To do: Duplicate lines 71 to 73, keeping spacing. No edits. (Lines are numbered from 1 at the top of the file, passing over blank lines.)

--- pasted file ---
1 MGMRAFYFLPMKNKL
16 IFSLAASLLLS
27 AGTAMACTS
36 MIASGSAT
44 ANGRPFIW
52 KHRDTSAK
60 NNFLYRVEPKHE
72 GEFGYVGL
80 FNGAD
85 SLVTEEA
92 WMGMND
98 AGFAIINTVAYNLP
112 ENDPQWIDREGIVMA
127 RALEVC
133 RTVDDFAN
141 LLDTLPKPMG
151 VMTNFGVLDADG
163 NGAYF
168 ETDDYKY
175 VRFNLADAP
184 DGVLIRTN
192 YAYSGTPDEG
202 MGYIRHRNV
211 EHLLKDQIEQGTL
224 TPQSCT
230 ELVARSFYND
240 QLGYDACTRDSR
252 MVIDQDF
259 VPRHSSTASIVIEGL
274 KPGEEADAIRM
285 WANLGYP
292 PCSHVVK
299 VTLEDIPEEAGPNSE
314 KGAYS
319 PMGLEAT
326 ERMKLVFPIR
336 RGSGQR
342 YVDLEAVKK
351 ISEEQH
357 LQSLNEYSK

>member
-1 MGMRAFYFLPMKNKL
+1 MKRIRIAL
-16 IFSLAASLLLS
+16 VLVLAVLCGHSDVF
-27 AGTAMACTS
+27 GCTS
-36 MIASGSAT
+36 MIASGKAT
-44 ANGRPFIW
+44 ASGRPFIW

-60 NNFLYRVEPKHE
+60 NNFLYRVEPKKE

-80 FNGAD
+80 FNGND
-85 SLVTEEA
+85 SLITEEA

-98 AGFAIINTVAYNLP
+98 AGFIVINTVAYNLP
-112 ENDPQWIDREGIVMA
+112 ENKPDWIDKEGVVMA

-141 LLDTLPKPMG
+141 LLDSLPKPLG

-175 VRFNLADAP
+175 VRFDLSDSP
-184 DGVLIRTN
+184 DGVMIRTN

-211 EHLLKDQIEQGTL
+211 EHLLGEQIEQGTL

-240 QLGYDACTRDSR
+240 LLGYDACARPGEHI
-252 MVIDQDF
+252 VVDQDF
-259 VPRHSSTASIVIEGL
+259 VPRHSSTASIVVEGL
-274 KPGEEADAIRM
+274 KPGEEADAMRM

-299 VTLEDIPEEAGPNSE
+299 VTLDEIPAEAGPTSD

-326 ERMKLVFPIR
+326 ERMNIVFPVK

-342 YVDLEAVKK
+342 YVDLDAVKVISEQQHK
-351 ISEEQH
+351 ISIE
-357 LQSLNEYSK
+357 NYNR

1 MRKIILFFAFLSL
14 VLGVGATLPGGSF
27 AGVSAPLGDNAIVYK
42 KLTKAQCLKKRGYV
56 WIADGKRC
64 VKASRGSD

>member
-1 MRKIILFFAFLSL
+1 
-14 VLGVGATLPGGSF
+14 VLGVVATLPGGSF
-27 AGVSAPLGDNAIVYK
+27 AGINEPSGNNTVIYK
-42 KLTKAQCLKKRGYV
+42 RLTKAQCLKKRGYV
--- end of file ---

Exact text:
+240 LLGYDACARPGEHI
-252 MVIDQDF
+252 VVDQDF